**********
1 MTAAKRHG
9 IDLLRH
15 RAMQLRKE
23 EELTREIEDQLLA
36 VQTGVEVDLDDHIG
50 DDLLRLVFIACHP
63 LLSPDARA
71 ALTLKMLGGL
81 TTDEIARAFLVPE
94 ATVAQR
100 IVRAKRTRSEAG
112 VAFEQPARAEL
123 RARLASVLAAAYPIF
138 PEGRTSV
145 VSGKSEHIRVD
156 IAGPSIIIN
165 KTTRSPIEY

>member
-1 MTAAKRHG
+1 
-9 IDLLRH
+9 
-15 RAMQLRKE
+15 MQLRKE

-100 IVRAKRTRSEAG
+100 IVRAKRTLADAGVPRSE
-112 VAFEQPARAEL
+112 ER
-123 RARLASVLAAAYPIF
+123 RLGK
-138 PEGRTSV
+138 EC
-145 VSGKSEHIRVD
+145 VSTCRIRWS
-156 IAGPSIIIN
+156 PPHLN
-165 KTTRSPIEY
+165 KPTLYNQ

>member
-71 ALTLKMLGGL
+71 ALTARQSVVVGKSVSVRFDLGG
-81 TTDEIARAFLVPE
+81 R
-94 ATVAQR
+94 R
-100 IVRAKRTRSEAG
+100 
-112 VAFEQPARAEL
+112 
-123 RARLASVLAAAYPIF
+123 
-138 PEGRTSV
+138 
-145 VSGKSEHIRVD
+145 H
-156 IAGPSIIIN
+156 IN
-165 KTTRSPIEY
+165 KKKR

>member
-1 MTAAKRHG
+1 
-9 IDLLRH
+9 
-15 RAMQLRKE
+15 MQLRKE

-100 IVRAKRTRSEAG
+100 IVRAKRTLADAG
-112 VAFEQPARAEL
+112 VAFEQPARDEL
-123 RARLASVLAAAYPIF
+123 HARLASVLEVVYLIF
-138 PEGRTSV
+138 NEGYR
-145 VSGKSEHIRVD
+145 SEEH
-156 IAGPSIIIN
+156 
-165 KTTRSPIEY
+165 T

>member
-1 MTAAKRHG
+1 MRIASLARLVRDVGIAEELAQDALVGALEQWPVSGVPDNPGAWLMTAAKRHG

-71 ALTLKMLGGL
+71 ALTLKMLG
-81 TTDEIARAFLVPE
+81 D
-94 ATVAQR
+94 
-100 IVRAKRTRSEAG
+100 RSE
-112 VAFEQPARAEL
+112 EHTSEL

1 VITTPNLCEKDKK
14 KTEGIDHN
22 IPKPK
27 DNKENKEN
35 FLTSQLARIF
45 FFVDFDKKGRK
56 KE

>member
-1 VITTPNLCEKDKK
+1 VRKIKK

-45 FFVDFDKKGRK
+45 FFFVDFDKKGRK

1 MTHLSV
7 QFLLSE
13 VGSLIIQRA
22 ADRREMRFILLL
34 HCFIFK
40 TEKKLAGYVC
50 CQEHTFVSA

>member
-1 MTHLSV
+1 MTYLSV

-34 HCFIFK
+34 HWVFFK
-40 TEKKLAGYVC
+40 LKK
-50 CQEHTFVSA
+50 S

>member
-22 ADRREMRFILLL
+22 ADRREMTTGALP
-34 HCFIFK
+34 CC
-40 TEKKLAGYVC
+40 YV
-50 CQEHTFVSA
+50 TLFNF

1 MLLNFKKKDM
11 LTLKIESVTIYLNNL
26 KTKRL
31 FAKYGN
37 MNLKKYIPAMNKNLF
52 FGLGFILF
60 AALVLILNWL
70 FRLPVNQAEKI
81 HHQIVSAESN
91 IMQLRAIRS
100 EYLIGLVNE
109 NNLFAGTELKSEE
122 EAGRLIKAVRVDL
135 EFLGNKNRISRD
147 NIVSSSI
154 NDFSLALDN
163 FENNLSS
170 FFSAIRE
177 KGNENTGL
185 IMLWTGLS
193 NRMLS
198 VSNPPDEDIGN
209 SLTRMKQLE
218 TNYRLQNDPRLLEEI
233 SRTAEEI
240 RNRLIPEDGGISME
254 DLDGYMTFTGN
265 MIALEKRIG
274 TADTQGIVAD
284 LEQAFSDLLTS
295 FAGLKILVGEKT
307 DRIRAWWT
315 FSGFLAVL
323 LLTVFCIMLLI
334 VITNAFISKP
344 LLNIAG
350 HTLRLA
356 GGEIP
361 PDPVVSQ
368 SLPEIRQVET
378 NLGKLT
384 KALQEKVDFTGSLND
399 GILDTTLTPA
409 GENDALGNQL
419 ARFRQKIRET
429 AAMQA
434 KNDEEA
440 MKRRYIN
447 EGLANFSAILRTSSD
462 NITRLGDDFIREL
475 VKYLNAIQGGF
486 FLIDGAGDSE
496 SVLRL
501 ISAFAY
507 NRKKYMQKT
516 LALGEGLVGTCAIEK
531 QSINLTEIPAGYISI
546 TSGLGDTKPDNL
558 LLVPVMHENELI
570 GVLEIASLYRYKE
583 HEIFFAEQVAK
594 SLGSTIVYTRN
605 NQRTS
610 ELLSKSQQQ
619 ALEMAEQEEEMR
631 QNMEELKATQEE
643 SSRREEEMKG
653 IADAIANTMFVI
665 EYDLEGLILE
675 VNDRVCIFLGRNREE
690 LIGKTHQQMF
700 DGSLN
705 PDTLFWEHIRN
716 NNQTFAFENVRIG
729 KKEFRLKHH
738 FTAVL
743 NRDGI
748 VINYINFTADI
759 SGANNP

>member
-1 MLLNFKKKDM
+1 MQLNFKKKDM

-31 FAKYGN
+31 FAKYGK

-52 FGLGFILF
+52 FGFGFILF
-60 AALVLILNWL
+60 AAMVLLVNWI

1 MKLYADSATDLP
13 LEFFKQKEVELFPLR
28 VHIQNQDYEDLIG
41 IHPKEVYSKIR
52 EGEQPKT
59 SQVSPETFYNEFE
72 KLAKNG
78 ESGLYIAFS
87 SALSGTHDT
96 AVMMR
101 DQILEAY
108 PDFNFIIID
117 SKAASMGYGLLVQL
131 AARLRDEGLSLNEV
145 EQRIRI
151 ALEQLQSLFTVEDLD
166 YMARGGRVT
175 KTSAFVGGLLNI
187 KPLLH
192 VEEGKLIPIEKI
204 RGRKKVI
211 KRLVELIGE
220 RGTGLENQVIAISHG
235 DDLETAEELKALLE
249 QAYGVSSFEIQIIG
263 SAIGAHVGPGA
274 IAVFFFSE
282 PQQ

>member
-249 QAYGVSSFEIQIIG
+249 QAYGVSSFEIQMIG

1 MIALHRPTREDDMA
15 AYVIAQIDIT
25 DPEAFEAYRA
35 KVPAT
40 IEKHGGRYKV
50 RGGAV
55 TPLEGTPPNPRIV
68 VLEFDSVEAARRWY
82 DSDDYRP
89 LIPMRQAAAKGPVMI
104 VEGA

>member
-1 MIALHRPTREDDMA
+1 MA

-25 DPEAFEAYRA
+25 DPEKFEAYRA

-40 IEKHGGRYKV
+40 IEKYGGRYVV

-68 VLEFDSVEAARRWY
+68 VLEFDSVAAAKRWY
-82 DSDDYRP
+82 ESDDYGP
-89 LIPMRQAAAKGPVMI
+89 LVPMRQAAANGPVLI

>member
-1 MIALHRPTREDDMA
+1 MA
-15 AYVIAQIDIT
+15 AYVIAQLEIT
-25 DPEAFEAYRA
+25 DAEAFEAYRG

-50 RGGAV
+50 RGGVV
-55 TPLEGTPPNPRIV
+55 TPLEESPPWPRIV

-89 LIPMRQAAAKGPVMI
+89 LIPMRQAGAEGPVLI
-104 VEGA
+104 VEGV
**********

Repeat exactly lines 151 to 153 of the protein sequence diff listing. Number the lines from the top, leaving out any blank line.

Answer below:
193 NRMLS
198 VSNPPDEDIGN
209 SLTRMKQLE